New Zealand Drug Foundation director Ross Bell and drug-checking pioneer Wendy Allison on the controversial issue of harm reduction. Is accepting that people will sometimes take drugs okay if it saves lives? Come for the advice.

12:00: Jacinda Ardern and Julie Anne Genter

The Mt Albert by-election comes to Splore! They like each other, but they're opponents – how does that work? And is the by-election the perfect example to demonstrate how Labour and The Greens' cooperation pact can work in election year?


Friday Music: Why Soulfest was really cancelled – a moral lesson

When the second Soulfest concert at Western Springs was cancelled only two weeks before show day in 2015, fans who'd been looking forward to seeing Mary J Blige, Lauryn Hill and De la Soul were told a story. Ticket sales had been so poor that going ahead with the show would have caused a "devastating" financial loss for the promoters, a statement said. There was speculation that local sales hadn't been so bad and the real problem was with the Australian Soulfest dates.

An Australian federal court judgement last week made it clear the whole statement was a lie. Soulfest 2015 was cancelled not because of poor ticket sales, but because Apra won an injunction against the promoter John Dion (alias John Denison). Dion had not only failed to honour a licence agreement with Apra for Soulfest 2014, he had faked a receipt to falsely claim he had paid his licence fee in advance, as promised.

Apra had stll not received any payment for 2014 by the time the 2015 show rolled around. Nonetheless, Apra granted him a fresh licence on condition of advance payment. Again, the payment was not made. So Apra got its injunction and the shows could not go ahead.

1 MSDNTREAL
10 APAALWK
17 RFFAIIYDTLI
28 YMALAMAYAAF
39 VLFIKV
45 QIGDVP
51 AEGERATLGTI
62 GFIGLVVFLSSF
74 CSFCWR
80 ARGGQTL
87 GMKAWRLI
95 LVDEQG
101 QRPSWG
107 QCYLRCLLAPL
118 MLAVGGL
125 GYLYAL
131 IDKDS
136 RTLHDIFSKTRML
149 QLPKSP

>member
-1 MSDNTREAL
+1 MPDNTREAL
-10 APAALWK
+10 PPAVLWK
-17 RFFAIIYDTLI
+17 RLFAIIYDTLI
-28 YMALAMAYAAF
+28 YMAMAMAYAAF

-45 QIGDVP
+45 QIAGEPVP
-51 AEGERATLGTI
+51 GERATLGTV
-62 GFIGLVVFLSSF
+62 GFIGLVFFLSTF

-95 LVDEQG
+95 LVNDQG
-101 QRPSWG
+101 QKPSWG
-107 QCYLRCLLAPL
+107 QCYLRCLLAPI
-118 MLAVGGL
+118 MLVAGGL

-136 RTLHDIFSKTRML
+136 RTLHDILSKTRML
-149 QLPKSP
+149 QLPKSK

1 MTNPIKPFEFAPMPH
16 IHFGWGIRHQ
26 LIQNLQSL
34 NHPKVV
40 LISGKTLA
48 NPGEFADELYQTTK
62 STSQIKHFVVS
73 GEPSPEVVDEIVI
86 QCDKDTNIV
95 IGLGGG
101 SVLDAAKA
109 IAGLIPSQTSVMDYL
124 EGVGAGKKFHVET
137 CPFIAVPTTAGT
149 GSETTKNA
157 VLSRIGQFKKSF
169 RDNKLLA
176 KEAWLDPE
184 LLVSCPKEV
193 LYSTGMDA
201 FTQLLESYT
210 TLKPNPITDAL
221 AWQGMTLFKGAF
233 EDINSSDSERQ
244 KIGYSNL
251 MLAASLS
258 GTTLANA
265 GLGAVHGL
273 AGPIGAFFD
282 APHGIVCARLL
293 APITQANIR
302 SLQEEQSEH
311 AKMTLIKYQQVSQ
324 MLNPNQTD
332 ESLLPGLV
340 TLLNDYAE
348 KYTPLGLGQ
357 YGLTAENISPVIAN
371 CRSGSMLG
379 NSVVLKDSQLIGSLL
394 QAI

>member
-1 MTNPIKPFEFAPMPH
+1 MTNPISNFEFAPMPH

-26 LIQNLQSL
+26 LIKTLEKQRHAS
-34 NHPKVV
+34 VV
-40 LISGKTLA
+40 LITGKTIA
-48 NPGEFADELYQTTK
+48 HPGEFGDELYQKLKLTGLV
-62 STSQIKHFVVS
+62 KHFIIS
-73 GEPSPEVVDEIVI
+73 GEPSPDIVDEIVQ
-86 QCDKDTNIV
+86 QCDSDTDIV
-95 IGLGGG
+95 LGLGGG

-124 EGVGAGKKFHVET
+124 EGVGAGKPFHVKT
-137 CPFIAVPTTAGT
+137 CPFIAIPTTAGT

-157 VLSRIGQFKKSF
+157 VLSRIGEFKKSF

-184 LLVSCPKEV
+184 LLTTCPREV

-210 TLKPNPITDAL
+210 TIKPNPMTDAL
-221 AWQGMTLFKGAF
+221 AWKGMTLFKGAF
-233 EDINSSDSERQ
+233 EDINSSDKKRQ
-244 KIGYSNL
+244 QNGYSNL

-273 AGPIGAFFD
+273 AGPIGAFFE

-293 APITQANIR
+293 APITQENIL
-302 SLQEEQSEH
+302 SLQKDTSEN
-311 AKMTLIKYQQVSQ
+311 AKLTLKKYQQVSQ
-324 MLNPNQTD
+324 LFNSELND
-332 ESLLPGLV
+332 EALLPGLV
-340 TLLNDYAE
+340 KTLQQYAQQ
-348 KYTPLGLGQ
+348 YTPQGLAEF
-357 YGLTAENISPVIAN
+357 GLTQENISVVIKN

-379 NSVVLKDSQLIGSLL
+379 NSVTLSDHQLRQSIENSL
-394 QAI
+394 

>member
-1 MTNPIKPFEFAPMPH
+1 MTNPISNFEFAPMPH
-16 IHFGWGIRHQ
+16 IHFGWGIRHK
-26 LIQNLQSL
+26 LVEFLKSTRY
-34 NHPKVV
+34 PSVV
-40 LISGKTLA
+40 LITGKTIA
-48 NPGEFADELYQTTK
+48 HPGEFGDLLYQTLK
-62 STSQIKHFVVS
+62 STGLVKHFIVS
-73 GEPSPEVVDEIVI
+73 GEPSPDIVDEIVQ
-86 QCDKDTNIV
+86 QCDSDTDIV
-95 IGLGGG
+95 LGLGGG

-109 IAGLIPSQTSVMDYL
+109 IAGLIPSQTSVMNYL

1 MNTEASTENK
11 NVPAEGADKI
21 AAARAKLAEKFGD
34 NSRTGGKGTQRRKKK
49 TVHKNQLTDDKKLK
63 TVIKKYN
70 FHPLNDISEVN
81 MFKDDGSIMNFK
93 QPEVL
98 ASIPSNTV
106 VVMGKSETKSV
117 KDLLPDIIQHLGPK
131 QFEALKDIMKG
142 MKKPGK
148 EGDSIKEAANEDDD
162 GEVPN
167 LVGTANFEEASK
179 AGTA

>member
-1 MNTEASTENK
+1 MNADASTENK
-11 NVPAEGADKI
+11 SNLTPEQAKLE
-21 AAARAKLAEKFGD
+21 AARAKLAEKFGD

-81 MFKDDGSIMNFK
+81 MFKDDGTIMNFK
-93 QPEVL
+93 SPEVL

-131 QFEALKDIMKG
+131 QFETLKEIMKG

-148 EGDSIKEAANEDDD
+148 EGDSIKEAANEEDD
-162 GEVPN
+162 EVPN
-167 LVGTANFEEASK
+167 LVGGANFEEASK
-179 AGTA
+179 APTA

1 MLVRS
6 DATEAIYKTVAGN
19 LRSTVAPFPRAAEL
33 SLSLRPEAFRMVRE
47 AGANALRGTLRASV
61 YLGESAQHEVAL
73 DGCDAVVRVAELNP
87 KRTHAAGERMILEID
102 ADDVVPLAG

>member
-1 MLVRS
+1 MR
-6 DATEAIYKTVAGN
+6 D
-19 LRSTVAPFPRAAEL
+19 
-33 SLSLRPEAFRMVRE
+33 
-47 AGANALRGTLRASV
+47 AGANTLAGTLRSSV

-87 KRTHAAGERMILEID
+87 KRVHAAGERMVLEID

The compensation awarded by the court, in reflection of Apra's unpaid public performance fees from 2014, was quite modest in the context of a multi-date festival budget: $A34,822. But the court awarded further damages of $400,000 because of Dion's "scandalous" dishonesty in providing the fake receipt to Apra and his subsequent conduct, including lying to the public about why his festival was cancelled.

Concert promotion is a risky gig, festival promotion more so. It's easy to lose a lot of money if things go wrong. But when an arsehole like Dion simply refuses to meet basic obligations – Apra fees apply to all such events and they go to the composers of the works performed – it makes it just that bit harder for all the good people.


Speaking of good people, I'm delighted to welcome our new Music Post sponsor: Songbroker. They have big plans.


Splore has released its schedule for next weekend. The Morcheeba folks and Blackalicious headline the main stage on Friday, with Pitch Black playing deep, deep into the night. On Saturday, Dub Pistols return in the main stage party slot, but what I'm most excited about is Tall Black Guy and John Morales at the DJ Stage. That's more than a little bit of disco heaven. And, of course, Fat Freddy's Drop hold down the much-loved Sunday role on the main stage, from 1-3pm.